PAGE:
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Article ThumbMy Greenhouse Beauty

There are a few cyclical events in my life that I look forward to: the first lazy snowflakes, the emergence of a small spring bulb, the fulsome green of spring, my July birthday, and the sudden shocking pink of Aechmea fasciata leaping out of its silver urn.


Article ThumbA Bulb Like No Other

A few days ago it was cool enough to go outside and see the red needles calling me. It was my fully open haemanthus, a rarely grown South African bulb whose salmon red stamens form a round ball up to 10 inches across.


Article ThumbThe Best Plant You’ve Never Heard Of

Ask many skilled gardeners to name their favorite plant, and what do they reply? “The one that’s in bloom right now.”

Not what the interviewer wanted to hear, probably, but true nonetheless.


Article ThumbDon’t Believe Everything You Read

Wouldn’t life be just about perfect if roses could grow in shade? It so happens that once in a while you come across one that says it “tolerates some shade.” So when I saw those magical words attached to ‘Zépherine Drouhin’, I took them as a clear invitation to buy one and plant it by my front porch landing where it would get some morning sun although there was a 50-year-old mock orange shrub standing nearby on the right and a ‘DeGroot’s Spire’ arborvitae a few feet in front of it next to the steps. There was a pocket through which the rose would get “some” sun as it faced east in the morning, but alas, not enough.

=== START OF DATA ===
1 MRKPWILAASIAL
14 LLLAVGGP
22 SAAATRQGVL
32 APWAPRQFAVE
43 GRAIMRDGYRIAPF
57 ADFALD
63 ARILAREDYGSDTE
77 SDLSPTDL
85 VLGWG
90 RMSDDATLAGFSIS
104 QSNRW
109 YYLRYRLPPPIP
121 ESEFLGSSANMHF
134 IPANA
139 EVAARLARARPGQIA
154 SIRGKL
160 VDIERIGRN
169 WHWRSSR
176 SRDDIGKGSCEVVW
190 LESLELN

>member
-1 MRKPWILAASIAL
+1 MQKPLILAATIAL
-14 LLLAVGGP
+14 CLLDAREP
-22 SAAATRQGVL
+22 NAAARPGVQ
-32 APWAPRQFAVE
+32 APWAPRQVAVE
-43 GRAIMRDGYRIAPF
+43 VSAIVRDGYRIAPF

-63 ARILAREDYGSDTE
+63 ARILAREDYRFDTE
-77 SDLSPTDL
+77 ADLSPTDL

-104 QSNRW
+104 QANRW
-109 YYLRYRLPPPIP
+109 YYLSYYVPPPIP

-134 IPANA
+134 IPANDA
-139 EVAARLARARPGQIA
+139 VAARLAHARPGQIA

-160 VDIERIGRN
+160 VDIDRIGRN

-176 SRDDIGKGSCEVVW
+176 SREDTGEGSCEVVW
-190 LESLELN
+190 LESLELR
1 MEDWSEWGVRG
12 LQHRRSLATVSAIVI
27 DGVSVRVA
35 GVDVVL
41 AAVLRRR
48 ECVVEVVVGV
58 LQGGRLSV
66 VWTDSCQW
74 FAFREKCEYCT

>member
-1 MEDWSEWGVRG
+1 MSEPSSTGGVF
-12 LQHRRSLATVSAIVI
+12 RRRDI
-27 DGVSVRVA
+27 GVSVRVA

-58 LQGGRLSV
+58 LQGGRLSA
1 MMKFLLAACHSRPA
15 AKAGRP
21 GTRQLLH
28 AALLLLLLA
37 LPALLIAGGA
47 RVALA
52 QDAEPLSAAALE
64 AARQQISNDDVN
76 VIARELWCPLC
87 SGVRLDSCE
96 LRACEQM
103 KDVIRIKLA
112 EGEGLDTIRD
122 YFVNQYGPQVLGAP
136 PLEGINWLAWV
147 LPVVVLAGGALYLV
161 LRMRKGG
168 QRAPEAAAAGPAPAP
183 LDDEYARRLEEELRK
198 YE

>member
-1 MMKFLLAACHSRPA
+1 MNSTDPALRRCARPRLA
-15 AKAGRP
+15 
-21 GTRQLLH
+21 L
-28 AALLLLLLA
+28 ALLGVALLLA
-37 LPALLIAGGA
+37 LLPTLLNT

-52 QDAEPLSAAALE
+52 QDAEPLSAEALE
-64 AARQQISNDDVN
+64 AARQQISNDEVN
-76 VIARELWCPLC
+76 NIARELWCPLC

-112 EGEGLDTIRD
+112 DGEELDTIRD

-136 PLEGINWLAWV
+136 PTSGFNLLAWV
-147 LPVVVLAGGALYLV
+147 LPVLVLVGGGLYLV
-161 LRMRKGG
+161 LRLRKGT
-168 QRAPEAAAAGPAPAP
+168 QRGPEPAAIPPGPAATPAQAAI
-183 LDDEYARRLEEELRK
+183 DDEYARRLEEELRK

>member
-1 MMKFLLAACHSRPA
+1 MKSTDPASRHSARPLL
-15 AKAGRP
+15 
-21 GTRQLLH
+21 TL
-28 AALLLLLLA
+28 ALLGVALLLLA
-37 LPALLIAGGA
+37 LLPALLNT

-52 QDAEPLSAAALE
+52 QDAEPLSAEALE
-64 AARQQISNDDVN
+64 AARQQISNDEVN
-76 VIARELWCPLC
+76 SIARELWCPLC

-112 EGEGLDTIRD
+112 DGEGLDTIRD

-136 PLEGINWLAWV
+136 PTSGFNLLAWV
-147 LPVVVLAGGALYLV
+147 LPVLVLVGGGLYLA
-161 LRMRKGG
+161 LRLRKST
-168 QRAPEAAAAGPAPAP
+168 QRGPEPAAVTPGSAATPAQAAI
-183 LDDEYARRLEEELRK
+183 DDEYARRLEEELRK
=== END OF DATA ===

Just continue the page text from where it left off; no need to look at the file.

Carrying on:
Article ThumbWhat a Difference a Year Makes

This time last year we were heading into an awful, hot, drought-ridden summer — one that trounced the tomato plants, sent container plantings wilting if they didn’t get watered twice a day, and left gardeners exhausted and crabby. As we approach the summer solstice on Friday (yes, it’s still spring for a few more days) we’re celebrating a lush spring that’s been filled with cool days and plentiful rain. Many songbirds had a late start nesting and their melodies fill the woods across the road from our garden.

Earlier this spring, a pair of bluebirds began nesting in a box set in our mixed perennial and shrub border, but, sadly, they were chased off by sparrows. I pulled the empty nest, made of dried grasses, from the box in the hopes that they would return. And they did. They’ve rebuilt their nest, and I’ve seen them chase off curious, bullying sparrows.


Article ThumbKilling Grandpa Ott

I have been trying to kill Grandpa Ott, known affectionately around here as Gramps, for twenty years. We brought him here from Decorah, Iowa, having no idea that he would live so long, or be such a pain the metaphorical arse. I have tried poison, knives, my bare hands, everything shy of a gun, and if I had one of those I might consider using it. Nothing has worked and he has seriously overstayed his welcome.


Article ThumbGood Graft

The hot new thing in vegetable gardening is grafted plants. Burpee and Ball and other plant breeders have developed grafted tomatoes and eggplants in recent years, and I saw them growing in the trial beds at The Gardens at Ball in West Chicago last summer. The idea is that the vigorous rootstock will make the fruiting part of the plant grow faster and produce more fruit. The idea has been common practice with roses for decades.